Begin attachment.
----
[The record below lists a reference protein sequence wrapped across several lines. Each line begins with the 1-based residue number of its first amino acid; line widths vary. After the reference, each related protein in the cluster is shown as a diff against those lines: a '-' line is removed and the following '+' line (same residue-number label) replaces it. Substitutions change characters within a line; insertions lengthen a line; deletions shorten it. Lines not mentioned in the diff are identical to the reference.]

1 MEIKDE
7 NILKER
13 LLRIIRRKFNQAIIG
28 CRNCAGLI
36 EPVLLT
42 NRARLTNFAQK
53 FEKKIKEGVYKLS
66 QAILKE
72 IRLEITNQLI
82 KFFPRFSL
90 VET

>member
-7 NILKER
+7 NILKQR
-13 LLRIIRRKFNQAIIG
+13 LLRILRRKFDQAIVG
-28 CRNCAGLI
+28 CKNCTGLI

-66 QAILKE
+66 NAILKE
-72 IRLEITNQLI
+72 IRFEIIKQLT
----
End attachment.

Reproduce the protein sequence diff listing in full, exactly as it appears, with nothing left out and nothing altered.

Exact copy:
[The record below lists a reference protein sequence wrapped across several lines. Each line begins with the 1-based residue number of its first amino acid; line widths vary. After the reference, each related protein in the cluster is shown as a diff against those lines: a '-' line is removed and the following '+' line (same residue-number label) replaces it. Substitutions change characters within a line; insertions lengthen a line; deletions shorten it. Lines not mentioned in the diff are identical to the reference.]

1 MEIKDE
7 NILKER
13 LLRIIRRKFNQAIIG
28 CRNCAGLI
36 EPVLLT
42 NRARLTNFAQK
53 FEKKIKEGVYKLS
66 QAILKE
72 IRLEITNQLI
82 KFFPRFSL
90 VET

>member
-7 NILKER
+7 NILKQR
-13 LLRIIRRKFNQAIIG
+13 LLRILRRKFDQAIVG
-28 CRNCAGLI
+28 CKNCTGLI

-66 QAILKE
+66 NAILKE
-72 IRLEITNQLI
+72 IRFEIIKQLT